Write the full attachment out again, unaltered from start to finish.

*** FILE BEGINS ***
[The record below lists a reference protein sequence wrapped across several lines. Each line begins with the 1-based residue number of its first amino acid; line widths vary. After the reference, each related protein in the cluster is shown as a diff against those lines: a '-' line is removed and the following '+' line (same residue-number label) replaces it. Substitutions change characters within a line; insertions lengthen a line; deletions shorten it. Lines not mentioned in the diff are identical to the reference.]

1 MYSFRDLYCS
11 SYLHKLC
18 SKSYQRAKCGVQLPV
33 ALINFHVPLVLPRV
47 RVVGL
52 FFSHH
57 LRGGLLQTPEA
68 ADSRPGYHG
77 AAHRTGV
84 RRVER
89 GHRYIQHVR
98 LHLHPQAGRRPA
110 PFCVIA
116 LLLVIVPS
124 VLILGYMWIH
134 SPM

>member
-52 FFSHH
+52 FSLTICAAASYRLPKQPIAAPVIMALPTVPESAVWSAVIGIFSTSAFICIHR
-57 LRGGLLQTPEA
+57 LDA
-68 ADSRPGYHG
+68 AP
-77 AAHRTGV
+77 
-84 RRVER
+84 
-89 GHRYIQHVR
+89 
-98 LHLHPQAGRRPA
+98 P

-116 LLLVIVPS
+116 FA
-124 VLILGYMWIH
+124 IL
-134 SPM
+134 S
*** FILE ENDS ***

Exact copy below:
[The record below lists a reference protein sequence wrapped across several lines. Each line begins with the 1-based residue number of its first amino acid; line widths vary. After the reference, each related protein in the cluster is shown as a diff against those lines: a '-' line is removed and the following '+' line (same residue-number label) replaces it. Substitutions change characters within a line; insertions lengthen a line; deletions shorten it. Lines not mentioned in the diff are identical to the reference.]

1 MYSFRDLYCS
11 SYLHKLC
18 SKSYQRAKCGVQLPV
33 ALINFHVPLVLPRV
47 RVVGL
52 FFSHH
57 LRGGLLQTPEA
68 ADSRPGYHG
77 AAHRTGV
84 RRVER
89 GHRYIQHVR
98 LHLHPQAGRRPA
110 PFCVIA
116 LLLVIVPS
124 VLILGYMWIH
134 SPM

>member
-52 FFSHH
+52 FSLTICAAASYRLPKQPIAAPVIMALPTVPESAVWSAVIGIFSTSAFICIHR
-57 LRGGLLQTPEA
+57 LDA
-68 ADSRPGYHG
+68 AP
-77 AAHRTGV
+77 
-84 RRVER
+84 
-89 GHRYIQHVR
+89 
-98 LHLHPQAGRRPA
+98 P

-116 LLLVIVPS
+116 FA
-124 VLILGYMWIH
+124 IL
-134 SPM
+134 S